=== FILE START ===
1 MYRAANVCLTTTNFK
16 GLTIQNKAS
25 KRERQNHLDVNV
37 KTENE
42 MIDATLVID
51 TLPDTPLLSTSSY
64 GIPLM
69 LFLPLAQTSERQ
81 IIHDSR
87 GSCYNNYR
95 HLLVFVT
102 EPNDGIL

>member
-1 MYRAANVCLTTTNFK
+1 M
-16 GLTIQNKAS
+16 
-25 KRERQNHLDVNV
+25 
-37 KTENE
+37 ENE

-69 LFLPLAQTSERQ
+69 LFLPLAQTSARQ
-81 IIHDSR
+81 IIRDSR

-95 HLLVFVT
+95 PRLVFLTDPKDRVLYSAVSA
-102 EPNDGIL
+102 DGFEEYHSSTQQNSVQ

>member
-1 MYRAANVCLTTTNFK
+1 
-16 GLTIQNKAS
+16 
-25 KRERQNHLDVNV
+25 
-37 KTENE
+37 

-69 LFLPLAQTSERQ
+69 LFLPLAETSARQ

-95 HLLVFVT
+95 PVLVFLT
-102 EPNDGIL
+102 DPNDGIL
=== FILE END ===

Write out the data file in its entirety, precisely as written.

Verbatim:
1 MYRAANVCLTTTNFK
16 GLTIQNKAS
25 KRERQNHLDVNV
37 KTENE
42 MIDATLVID
51 TLPDTPLLSTSSY
64 GIPLM
69 LFLPLAQTSERQ
81 IIHDSR
87 GSCYNNYR
95 HLLVFVT
102 EPNDGIL

>member
-1 MYRAANVCLTTTNFK
+1 M
-16 GLTIQNKAS
+16 
-25 KRERQNHLDVNV
+25 
-37 KTENE
+37 ENE

-69 LFLPLAQTSERQ
+69 LFLPLAQTSARQ
-81 IIHDSR
+81 IIRDSR

-95 HLLVFVT
+95 PRLVFLTDPKDRVLYSAVSA
-102 EPNDGIL
+102 DGFEEYHSSTQQNSVQ

>member
-1 MYRAANVCLTTTNFK
+1 
-16 GLTIQNKAS
+16 
-25 KRERQNHLDVNV
+25 
-37 KTENE
+37 

-69 LFLPLAQTSERQ
+69 LFLPLAETSARQ

-95 HLLVFVT
+95 PVLVFLT
-102 EPNDGIL
+102 DPNDGIL